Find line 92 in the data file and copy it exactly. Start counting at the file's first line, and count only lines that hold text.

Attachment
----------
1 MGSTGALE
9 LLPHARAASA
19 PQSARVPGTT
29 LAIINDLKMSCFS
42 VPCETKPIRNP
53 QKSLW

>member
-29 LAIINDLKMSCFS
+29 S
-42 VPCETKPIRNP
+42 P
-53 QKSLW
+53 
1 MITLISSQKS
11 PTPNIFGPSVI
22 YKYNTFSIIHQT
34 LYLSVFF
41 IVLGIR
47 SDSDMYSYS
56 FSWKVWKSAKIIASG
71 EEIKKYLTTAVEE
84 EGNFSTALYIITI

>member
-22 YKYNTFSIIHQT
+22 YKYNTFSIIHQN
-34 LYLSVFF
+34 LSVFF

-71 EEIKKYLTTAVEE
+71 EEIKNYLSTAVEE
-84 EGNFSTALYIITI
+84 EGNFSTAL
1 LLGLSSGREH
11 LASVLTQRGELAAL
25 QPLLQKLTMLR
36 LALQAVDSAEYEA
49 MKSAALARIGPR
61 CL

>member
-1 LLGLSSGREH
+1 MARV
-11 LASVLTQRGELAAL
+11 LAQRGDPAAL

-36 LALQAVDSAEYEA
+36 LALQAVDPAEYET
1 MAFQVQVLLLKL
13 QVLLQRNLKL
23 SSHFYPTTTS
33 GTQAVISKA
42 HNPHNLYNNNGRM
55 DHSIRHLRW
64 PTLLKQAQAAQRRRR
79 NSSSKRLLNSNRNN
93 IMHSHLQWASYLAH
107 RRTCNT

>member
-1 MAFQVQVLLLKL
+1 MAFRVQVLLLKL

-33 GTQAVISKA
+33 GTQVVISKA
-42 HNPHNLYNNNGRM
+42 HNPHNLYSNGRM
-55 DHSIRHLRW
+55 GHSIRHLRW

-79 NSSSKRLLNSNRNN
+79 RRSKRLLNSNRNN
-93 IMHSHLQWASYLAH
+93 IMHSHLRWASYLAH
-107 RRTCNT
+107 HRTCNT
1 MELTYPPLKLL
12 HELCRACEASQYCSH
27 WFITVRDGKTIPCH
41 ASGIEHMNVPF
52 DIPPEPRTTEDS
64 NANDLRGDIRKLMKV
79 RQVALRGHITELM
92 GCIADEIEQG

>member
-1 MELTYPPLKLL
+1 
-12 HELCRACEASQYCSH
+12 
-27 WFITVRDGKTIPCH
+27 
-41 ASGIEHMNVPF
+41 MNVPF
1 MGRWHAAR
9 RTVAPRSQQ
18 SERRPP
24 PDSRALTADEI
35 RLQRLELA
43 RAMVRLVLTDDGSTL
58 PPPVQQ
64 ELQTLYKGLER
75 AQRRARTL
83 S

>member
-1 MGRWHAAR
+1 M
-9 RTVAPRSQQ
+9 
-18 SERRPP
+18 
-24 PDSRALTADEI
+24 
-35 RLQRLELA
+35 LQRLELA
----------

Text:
43 RAMVRLVLTDDGSTL